Flashes of Pride: Sokany

Carrie George

Growing up in a devout Catholic family made it difficult for Vice President of Institutional Advancement Stephen Sokany to open up about his sexuality.

“When I was in college I was pretty much in the closet and didn’t really come to terms with my sexual orientation until after I got out of college,” Sokany said.

Sokany, now 49-years-old, identifies as gay, an identity his family struggled to accept.

“I had some pretty strained relations with my parents for a while,” Sokany said. “I had had issues with my dad about the whole concept of gay marriage.”

Sokany attended a Catholic high school and a Catholic college for his undergraduate education.

Sokany and his father did not speak for a long time, Sokany said, because of his father’s strict faith.

“I refused to talk to him because he thought that the topic of gay marriage was sick,” Sokany said. “I said, ‘Well that’s your son, so I guess that’s how you feel about me.’”

After Pope Francis spoke out in support of same-sex marriage in 2016, Sokany’s father accepted his identity more willingly, just in time for Sokany’s marriage to his partner, Matt, in 2017. Sokany’s father even attended the wedding ceremony.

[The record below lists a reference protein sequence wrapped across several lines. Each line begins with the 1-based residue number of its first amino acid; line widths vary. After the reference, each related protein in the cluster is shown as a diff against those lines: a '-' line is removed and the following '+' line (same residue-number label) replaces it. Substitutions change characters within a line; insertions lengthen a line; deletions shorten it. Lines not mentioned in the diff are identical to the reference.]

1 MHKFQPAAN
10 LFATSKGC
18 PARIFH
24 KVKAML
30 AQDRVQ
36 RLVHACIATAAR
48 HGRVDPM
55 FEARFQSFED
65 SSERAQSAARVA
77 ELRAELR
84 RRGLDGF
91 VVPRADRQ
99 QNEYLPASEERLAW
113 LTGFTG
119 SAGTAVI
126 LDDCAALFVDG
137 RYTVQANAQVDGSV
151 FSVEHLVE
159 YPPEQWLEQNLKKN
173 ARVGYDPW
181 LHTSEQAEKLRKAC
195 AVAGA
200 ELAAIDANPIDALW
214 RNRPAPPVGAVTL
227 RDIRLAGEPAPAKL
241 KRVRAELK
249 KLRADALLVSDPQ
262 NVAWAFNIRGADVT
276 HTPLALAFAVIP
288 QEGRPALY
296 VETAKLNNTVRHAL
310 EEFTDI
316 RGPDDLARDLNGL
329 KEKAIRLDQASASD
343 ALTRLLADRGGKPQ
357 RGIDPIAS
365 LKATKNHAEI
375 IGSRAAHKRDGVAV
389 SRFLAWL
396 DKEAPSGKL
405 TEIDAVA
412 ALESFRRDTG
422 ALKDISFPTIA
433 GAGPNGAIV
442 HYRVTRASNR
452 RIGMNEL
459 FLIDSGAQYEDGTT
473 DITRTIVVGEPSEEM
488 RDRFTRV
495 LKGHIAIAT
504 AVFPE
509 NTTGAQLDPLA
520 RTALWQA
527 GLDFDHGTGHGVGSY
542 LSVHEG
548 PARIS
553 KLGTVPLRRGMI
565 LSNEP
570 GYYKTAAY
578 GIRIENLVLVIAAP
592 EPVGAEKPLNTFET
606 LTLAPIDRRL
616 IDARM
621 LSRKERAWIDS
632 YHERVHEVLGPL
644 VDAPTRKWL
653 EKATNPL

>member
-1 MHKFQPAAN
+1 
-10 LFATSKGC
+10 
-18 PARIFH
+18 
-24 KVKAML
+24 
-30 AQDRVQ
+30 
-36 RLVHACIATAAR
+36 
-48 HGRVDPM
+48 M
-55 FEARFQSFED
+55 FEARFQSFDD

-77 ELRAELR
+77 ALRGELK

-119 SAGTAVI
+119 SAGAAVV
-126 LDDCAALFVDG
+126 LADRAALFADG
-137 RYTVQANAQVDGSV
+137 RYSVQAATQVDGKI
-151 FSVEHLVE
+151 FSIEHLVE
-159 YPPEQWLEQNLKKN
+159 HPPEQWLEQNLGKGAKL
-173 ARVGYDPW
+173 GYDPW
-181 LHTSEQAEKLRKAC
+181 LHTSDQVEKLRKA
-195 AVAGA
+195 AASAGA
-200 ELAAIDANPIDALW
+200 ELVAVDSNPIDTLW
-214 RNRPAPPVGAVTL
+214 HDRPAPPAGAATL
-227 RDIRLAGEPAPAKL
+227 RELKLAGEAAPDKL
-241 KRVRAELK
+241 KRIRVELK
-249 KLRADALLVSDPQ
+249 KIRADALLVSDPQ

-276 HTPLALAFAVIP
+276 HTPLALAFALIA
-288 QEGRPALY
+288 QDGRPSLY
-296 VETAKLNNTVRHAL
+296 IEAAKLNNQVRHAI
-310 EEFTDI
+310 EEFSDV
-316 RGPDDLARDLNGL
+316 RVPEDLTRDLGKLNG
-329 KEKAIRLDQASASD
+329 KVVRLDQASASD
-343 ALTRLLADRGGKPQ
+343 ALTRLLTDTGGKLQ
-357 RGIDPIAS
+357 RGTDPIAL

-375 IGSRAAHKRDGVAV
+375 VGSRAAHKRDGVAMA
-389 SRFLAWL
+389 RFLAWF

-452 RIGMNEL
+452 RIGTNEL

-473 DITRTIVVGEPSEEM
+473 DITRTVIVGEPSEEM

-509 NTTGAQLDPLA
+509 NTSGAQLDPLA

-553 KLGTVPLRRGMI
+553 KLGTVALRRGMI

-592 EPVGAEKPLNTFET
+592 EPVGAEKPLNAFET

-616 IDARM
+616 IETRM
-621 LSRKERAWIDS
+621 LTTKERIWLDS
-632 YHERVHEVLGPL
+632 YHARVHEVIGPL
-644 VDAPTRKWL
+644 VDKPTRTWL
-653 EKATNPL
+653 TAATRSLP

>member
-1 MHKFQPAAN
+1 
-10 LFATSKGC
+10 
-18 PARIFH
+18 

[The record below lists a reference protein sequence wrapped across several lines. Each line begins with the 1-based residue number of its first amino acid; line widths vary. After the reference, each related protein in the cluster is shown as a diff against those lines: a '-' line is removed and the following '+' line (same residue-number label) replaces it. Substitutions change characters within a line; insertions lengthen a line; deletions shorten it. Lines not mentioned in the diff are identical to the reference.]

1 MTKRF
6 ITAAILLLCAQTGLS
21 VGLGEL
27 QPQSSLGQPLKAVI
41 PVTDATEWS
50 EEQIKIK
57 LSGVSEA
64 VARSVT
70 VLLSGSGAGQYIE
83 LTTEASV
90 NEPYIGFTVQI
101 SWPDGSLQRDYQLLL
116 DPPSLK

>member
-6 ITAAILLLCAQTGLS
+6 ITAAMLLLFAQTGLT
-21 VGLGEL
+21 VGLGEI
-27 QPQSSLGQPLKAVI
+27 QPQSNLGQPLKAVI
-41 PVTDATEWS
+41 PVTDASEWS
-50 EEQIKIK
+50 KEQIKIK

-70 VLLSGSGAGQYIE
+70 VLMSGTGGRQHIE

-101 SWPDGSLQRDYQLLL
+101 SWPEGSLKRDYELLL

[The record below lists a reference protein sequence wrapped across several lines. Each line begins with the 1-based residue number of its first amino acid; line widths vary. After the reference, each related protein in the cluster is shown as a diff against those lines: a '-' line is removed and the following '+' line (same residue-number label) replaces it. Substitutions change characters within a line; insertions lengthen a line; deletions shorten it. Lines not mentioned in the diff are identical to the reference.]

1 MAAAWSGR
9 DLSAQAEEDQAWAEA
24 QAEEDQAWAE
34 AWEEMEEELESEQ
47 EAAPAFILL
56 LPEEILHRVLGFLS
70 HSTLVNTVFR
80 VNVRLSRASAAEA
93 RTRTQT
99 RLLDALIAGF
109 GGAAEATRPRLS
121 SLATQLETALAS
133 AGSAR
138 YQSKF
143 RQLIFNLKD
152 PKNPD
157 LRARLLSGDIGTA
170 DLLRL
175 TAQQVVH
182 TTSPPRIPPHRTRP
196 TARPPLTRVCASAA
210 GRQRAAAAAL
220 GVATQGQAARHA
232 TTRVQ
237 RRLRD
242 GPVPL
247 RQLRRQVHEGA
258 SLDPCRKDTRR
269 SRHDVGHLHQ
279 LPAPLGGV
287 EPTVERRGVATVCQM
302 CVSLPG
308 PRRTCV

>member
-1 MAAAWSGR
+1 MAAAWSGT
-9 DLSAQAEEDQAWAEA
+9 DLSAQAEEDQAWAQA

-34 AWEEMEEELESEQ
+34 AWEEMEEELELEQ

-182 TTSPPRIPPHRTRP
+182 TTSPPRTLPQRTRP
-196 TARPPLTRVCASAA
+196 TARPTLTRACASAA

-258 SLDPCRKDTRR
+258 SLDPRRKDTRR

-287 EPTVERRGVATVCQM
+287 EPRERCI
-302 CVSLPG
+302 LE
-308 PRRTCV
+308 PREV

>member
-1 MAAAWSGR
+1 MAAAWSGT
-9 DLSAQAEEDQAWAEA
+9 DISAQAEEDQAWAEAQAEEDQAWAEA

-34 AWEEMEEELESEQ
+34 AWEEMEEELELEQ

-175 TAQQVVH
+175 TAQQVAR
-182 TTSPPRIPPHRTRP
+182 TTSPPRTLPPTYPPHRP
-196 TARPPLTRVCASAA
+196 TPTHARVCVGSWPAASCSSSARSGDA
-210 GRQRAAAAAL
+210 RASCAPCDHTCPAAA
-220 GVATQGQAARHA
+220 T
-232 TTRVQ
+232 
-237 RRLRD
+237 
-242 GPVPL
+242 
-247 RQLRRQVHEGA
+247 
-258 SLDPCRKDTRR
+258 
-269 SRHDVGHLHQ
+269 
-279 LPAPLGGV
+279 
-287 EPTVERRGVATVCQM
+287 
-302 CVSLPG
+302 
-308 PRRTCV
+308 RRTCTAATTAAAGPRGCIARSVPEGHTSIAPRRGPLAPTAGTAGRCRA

“It appeared to be like a light switch,” Sokany said. “Life’s too short, so I didn’t hold a grudge. I was just glad that he accepted us.”

Before her death in 2015, Sokany’s mother kept in contact with him after he came out, but the two did not often discuss his sexuality.

At his mother’s wake, Sokany recalled several of his mother’s 80-year-old friends approaching him and his fiancé to tell them, “Your mother was so glad you found one another.”

“The bottom line is that with most parents, they just want their kids to be happy and to find someone who’s going to care for them,” Sokany said. “Because she saw that in my relationship, I think she felt really good about that.”

Though Sokany does not try to hide or conceal his sexuality, he said he doesn’t wear it on his sleeve.”

“I don’t view it as my number one way of how I want to be identified,” Sokany said. “I really just want to be identified as myself. I feel pretty strongly about that.”

Despite Sokany’s preference to live quietly and not flaunt his sexuality around, he still participated in the 2916 Flashes of Pride poster series. He said he hoped his story might help others struggling to feel like they belong.

“If just how I live my life will make a difference to someone, that would be amazing,” Sokany said. “What an honor and a privilege it would be.”

His relationship and sexuality aside, Sokany wants the world to see him for his actions.

“I think all you have is your integrity and your identity,” Sokany said. “In everything that I do, I feel that I can look at myself in the mirror and know that I’m being true to myself.”

Carrie George is the is the administration and diversity reporter. Contact her at [email protected]